The Two Unsung Grapes Putting Virginia Wine on the Map
Petit Manseng and Petit Verdot may not be household names yet, but a group of Virginia winemakers are looking to change that.
By Carrie Dykes, originally published by Wine Ethusiast
Virginia ranks No. 6 in wine grape production in the U.S., with more than 280 wineries spanning the state. If that comes as a surprise, how about this: Virginia is one of just two places on the planet making noteworthy wines with Petit Manseng, a rich and unique white-wine grape that originated in Southwest France.
In addition to Petit Manseng, Virginia makes stunning varietal Petit Verdot wines. At the 2018 Virginia Governor’s Cup, one of the most stringent wine competitions in the country where hundreds of area wines are judged by a panel of experts, three 100% Petit Verdot bottlings were among the 12 wines that earned honors.
Virginia has seven American Viticultural Areas (AVAs), each with their own distinct geographic features. From the shores of the Atlantic Ocean to its westernmost border is an eight-hour drive. Its Eastern Shore AVA features sandy loam soils among many other types, formed by the meteor that created the Chesapeake Bay more than 35 million years ago.
Further west, the altitude rises gradually until reaching the Blue Ridge Mountains, which soar to over 5,700 feet above sea level, though most area vineyards remain in the 600–900 feet range. On the other side of the mountains, the Shenandoah Valley has rich soils well-suited to grape growing, and helps make up part of the Great Appalachian Valley.
Virginia grows just about everything. The most planted grape is Chardonnay, though Cabernet Franc and Viognier are also well represented throughout the region. However, though often overlooked, Petit Manseng and Petit Verdot are increasingly being used to create wines that uniquely showcase Virginia’s terroir.
Grown primarily in Southwest France, Petit Manseng is named for its small, thick-skinned berries. Wines made from these grapes typically present rich floral, spicy and tropical aromas. While not generally known for dry, single-variety wines, it is usually used to add intrigue and body to a blend.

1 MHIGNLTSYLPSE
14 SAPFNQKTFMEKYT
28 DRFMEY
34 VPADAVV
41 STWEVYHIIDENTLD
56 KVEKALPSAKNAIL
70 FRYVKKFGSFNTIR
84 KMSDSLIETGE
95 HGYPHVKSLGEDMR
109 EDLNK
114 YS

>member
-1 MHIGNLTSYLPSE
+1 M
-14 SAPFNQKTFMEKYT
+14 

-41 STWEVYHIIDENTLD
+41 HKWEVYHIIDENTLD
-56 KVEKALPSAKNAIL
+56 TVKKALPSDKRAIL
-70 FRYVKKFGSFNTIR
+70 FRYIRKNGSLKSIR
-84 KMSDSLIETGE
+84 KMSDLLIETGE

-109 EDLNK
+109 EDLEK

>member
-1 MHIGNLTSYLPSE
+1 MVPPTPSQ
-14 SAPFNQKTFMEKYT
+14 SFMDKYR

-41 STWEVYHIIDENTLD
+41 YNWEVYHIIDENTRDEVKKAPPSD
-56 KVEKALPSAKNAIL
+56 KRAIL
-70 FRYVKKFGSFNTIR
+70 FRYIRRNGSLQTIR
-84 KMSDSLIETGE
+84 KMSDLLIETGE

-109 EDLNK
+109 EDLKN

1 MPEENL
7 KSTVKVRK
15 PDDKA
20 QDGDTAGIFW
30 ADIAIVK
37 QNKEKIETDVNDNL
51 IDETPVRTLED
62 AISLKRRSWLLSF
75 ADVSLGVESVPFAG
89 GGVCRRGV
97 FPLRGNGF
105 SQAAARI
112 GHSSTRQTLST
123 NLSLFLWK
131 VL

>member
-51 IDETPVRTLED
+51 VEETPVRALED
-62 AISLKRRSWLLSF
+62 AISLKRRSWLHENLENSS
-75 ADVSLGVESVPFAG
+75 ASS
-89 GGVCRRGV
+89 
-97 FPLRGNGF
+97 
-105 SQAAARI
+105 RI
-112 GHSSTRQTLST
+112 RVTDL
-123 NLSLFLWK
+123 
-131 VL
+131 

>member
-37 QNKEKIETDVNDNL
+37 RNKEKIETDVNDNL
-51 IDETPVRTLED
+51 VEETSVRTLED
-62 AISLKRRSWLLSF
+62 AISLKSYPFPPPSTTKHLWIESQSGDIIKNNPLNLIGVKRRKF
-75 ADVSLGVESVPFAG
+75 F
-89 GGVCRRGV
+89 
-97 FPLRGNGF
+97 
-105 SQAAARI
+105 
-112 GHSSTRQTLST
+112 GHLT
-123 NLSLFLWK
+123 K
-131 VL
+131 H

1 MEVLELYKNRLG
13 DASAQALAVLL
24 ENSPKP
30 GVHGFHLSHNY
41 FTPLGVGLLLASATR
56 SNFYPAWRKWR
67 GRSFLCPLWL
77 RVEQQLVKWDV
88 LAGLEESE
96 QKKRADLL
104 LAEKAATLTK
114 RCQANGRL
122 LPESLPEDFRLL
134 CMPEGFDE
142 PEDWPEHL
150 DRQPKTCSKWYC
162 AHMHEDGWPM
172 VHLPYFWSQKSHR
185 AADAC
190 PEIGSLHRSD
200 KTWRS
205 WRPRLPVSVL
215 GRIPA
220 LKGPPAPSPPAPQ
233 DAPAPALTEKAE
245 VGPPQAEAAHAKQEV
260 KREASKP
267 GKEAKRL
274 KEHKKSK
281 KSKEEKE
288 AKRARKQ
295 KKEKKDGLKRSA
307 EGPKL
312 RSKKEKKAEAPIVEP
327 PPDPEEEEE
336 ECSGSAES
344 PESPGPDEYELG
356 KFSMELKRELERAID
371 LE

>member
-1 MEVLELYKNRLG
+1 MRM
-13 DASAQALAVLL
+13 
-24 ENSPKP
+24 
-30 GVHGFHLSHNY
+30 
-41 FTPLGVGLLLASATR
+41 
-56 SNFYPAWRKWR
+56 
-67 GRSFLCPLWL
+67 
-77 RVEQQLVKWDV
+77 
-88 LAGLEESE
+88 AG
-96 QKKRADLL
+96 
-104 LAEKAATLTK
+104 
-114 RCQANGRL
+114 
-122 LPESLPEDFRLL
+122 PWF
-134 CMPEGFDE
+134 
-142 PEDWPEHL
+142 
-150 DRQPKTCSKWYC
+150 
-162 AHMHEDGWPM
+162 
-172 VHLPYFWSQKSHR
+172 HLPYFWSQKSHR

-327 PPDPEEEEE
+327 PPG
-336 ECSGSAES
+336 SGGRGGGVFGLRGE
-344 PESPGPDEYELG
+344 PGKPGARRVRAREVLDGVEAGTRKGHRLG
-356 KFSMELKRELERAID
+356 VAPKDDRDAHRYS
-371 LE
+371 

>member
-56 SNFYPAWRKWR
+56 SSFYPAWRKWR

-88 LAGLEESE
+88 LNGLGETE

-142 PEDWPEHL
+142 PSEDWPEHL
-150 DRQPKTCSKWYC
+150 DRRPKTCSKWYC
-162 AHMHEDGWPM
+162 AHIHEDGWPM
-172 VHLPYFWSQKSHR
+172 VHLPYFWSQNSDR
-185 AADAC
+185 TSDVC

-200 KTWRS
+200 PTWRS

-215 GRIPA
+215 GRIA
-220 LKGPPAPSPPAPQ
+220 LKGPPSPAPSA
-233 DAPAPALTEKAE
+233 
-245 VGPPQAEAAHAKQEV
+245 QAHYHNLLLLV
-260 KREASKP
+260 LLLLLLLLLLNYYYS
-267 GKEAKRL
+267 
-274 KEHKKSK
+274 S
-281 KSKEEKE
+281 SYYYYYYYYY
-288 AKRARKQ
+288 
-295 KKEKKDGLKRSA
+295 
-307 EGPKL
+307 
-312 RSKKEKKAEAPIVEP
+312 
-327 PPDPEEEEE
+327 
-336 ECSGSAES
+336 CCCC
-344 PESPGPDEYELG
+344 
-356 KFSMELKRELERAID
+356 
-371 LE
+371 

Petit Manseng grapes are very high in sugar, which is why in the French regions of Jurançon and Pacherenc du Vic Bilh, they’re left to hang on the vines to produce late-harvest sweet wines. The grape’s natural high acidity balances the residual sugar and prevents the wine from feeling cloying.
Tony Wolf, a professor of viticulture at Virginia Tech, brought Petit Manseng to the state in 1987. It was one of several varieties he wanted to test for viability in Virginia’s climate.
Wolf saw that the Petit Manseng’s loose bunches facilitated airflow during hot, humid summer days and helped thwart mold and rot.
“Petit Manseng is bulletproof in the vineyard, very easy to grow and keep a low pH and high acid,” says Matthieu Finot, winemaker at King Family Vineyards. “But [while] easy to work with in the vineyard, [Petit Manseng] needs tact and time in the winery.”
This isn’t a grape that would fare well in Napa. Petit Manseng is a wet-weather grape, perfect for regions like Virginia and the Jurançon.
“Both [Petit Manseng and Petit Verdot] produce are what I would consider to be two of Virginia’s best wine grapes,” says Michael Shaps, winemaker for Michael Shaps Wineworks. “Both have small, loose clusters that can handle the heat, humidity and rainfall, with natural high acidity that can ripen in the hot August and September nights and still maintain flavors and balance. These two varieties are a natural fit for our climate and winemaking style.”